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After Bilbao, the Deluge

How well do the newest “destination museums” work?

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The Milwaukee Art Museum  

SANTIAGO CALATRAVA
Milwaukee Art Museum, 2001
The Building: “Winged Victory,” said one critic of the avian edifice with a 217-foot wingspan.
The Art: The Georgia O’Keeffe inaugural show was well attended, but as Paul Goldberger wrote, “[Calatrava] has designed a spectacular building that has nothing to do with the display of art and everything to do with getting crowds to come to the museum.”


ZAHA HADID
Contemporary Arts Center, 2003 (Cincinnati)
The Building: “The most important American building to be completed since the end of the Cold War,” raved the Times.
The Art: “Somewhere Better Than This Place,” the largely audio-visual inaugural show, was praised for the ease with which it complemented the circulatory interiors, save for a few acoustic concerns.


JACQUES HERZOG AND PIERRE DE MEURON
M.H. de Young Memorial Museum, 2005 (San Francisco)
The Building: Earned praise for its copper-“skinned” futuristic shell (“DeLovely,” per one critic). But some locals have called it “Star Destroyer.”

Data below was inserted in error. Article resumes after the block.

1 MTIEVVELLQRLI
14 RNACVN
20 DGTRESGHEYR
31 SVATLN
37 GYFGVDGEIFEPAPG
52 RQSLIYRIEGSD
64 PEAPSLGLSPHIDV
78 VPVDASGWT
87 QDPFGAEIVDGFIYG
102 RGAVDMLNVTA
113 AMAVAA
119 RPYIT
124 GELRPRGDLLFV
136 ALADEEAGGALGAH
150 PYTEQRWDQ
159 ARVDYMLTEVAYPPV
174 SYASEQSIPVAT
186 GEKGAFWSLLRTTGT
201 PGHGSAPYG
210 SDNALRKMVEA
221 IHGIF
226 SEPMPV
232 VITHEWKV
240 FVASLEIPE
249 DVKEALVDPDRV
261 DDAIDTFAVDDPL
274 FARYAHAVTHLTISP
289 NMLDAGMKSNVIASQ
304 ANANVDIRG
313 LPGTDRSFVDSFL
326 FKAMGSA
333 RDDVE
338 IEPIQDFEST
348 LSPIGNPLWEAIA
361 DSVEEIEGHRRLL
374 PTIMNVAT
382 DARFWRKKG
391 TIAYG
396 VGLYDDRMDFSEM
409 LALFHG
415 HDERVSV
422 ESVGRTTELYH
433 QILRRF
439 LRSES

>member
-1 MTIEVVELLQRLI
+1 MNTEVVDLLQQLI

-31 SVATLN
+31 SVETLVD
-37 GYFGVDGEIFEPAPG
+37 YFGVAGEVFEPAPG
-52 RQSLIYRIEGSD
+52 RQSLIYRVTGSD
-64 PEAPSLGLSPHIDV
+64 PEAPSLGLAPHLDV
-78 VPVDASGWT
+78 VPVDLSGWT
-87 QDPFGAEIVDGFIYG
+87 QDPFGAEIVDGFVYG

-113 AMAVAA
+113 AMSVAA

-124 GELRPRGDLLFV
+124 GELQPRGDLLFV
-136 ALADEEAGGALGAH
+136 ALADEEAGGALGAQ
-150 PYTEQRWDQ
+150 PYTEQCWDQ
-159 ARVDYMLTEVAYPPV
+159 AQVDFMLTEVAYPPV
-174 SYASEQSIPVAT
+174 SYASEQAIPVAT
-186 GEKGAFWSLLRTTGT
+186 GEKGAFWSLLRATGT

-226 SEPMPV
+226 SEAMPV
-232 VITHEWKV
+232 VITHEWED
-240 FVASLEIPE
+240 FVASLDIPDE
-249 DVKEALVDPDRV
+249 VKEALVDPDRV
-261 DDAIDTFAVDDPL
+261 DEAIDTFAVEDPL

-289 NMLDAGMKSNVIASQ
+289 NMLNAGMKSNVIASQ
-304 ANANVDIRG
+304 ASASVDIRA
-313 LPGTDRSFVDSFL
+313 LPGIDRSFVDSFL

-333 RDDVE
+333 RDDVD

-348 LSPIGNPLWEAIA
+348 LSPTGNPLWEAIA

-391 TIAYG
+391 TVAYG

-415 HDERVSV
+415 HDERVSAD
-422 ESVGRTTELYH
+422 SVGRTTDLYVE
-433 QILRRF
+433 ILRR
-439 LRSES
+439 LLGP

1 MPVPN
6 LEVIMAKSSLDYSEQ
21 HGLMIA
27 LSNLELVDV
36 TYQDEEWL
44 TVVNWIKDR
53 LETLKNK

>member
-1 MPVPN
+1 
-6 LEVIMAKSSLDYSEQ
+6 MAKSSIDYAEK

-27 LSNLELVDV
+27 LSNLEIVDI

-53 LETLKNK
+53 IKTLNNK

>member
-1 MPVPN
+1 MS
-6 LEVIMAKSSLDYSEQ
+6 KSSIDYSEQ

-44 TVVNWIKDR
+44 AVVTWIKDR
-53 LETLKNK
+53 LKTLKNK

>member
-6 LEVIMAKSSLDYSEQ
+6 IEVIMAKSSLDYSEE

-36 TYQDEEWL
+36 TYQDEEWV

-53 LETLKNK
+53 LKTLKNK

The Art: Business as usual: a Jasper Johns survey from the permanent collection and an American photography show kept all eyes on the building.


DAVID ADJAYE
Museum of Contemporary Art/Denver, October 2007
The Building: Hailed for its cool use of cheap materials, it may become the first American museum with LEED (Leadership in Energy and Environmental Design) Gold certification.
The Art: “Star Power: Museum As Body Electric” confirmed fears that Adjaye’s divvying up of the exhibition space by medium could prove curatorially tricky.


RAFAEL MONEO
Museo del Prado expansion, October 2007 (Madrid)
The Building: Much like Renzo Piano’s addition to the Morgan, Moneo’s $219 million extension has been praised for enhancing the original structure and freeing up space for art.
The Art: Well, it is the Prado—the more room for its holdings (like those in “The Nineteenth Century in the Prado,” the inaugural show), the better.


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